When last week I was about to plan my trip to Austin (TX) for SXSW, I found it really difficult to look through its vast scope of content: So many conferences, so many exhibitions, so many festivals, so many venues! Art, beauty, clothing, film, food, health, music, to name just a few core areas of 2018's SXSW. I do not exactly know why, but, suddenly, it reminded me of those trade show dinosaurs that became extinct in the late 80's of the last century, at least in Europe.
I actually never experienced one of these dinosaur shows, as I was just about to become a student back then. So, I'd better be careful what to say. Thanks to my esteemed business friend, Simone Dietz from Leipziger Messe, I quickly happened to find a good source for comparison: Leipziger Messe's impressive archive. They kindly supported my request and sent me extracts about Leipzig Spring Fair 1985 (back then, you might remember, Leipzig was part of 'East-Germany', the socialist German Democratic Republic).
I took the classification of sectors of the 1985 Leipzig Spring Fair and, playfully, compared it to the scope of content of 2018's SXSW. Here's what I found out:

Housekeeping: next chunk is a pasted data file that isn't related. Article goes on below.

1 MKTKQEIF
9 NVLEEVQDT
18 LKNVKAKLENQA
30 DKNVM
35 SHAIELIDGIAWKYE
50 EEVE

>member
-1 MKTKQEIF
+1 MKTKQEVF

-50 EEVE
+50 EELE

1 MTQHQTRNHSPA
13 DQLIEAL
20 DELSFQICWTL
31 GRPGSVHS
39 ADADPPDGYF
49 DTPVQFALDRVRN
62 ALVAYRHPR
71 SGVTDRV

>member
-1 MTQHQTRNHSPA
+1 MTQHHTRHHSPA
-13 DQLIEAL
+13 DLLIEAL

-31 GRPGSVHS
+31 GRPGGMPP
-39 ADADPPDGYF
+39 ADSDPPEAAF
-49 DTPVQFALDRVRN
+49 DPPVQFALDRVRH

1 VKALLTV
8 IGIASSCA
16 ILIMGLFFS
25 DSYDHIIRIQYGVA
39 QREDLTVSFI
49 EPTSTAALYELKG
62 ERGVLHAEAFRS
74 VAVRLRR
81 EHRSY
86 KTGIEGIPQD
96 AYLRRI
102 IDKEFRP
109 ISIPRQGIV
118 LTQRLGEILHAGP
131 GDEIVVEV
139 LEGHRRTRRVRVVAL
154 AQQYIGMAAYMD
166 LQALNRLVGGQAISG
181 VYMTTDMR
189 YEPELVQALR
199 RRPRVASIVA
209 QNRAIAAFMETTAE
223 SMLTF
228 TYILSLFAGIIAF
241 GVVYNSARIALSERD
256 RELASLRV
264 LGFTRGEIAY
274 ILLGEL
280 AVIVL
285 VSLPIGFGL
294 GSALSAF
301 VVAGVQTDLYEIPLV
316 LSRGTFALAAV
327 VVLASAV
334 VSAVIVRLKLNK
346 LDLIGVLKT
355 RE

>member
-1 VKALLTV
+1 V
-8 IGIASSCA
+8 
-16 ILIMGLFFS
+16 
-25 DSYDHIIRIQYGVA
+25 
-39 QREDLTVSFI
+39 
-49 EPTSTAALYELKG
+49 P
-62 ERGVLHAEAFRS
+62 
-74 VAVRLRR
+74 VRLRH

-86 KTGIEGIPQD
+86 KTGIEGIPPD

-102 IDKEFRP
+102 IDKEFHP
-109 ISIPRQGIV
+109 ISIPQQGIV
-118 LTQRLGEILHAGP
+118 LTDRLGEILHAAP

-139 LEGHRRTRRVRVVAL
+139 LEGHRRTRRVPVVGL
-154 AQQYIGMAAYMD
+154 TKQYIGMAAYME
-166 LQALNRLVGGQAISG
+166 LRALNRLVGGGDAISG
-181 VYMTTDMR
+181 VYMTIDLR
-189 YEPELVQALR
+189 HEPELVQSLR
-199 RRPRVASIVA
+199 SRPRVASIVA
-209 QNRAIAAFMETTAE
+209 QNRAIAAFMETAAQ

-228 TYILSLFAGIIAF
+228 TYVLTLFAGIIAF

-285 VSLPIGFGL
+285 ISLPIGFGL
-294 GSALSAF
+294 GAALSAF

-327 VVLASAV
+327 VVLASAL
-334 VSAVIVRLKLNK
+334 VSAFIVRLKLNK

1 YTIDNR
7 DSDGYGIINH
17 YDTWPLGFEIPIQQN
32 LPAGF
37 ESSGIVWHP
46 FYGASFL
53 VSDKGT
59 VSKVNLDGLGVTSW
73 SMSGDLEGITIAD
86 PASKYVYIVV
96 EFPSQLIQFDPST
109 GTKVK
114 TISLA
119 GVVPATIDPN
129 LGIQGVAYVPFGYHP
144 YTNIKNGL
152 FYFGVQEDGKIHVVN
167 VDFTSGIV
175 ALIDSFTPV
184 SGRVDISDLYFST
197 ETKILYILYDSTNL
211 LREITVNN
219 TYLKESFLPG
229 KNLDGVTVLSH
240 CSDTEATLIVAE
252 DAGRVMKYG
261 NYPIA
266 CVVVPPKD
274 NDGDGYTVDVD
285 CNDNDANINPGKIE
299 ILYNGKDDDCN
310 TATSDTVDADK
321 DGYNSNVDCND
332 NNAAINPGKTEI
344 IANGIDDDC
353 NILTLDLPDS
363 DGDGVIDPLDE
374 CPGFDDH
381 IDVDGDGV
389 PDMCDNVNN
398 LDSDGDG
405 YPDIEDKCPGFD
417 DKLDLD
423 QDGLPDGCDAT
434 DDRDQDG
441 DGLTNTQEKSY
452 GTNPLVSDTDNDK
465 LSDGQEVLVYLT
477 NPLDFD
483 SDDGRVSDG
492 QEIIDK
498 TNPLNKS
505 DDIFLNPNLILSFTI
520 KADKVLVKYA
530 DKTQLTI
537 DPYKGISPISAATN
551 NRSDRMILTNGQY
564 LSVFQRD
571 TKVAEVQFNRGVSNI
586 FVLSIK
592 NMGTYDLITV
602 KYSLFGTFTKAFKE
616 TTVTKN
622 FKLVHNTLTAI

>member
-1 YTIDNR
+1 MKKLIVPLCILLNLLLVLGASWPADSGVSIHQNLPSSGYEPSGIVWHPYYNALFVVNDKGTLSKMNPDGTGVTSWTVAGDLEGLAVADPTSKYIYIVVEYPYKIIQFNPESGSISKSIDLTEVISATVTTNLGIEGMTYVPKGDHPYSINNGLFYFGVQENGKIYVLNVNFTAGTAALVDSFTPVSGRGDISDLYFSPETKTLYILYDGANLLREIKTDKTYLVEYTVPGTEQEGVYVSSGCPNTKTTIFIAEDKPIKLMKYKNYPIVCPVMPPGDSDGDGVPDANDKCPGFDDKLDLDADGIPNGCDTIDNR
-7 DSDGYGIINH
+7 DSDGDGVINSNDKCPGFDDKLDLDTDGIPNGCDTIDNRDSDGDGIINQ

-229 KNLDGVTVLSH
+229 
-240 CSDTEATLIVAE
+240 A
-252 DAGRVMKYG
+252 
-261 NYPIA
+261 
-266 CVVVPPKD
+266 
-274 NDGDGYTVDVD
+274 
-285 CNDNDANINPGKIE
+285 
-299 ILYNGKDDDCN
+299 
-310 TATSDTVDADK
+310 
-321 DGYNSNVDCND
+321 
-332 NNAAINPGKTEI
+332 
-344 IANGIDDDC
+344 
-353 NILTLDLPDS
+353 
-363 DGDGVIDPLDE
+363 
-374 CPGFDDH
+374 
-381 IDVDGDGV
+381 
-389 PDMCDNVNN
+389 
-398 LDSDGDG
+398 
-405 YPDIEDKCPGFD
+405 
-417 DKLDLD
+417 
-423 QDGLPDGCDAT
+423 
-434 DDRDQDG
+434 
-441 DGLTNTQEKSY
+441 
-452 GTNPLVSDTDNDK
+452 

First, I was amused by the fact that both shows feature(d) 'International Pavilions'. What's more, I was astonished by a number of further commonalities: A vast scope of content, no clear topical focus, various peripheral venues, to name just a few. And, surprisingly, they both have in common quite a number of sectors of the same tenor, such as Art, Beauty, Clothing, Film, Health, or IT.
When you look at the exhibition industry's history, it took quite some effort to emancipate from the broad multi-sector trade fairs. Nowadays, we mostly find highly specialised (and further specialising) trade shows for more and more pinnacled niches. Today's decision makers and marketing professionals would definitely not accept anything like a Leipzig Spring Fair from 1985!
So, why would anybody accept a 'corner shop' like SXSW? Well, I assume that the core target audience either doesn't care, or doesn't see it that way, or - even more likely - the creative digital economy is in a comparable development stage as the European economy was in the mid-to-late 1900's? Furthermore, I assume that a major part of the (none-core-target) audience attends SXSW just because they fear to miss out on the future?
Eventually, I wouldn't say that SXSW is 'old wine in new skins', of course not. Mostly, as this would be wrongful grist to the mills of the 'silverbacks' of today's exhibition industry, who can't wait to debunk the phantom of digitalisation and to return to the glorified good old times.
Nevertheless, this playful comparison might teach us that we expoprofs should probably dare to put aside at least some of the established assumptions, in order to discover new possibilities for dramaturgy, orchestration, content, and marketing of/for business events. Not to mention that exciting field of great potential offered by new business models: SXSW's badges range between $ 495 (edu) and $ 1,550 (platinum). An audience of estimated 30,000+ makes some pretty remarkable revenues, don't you think?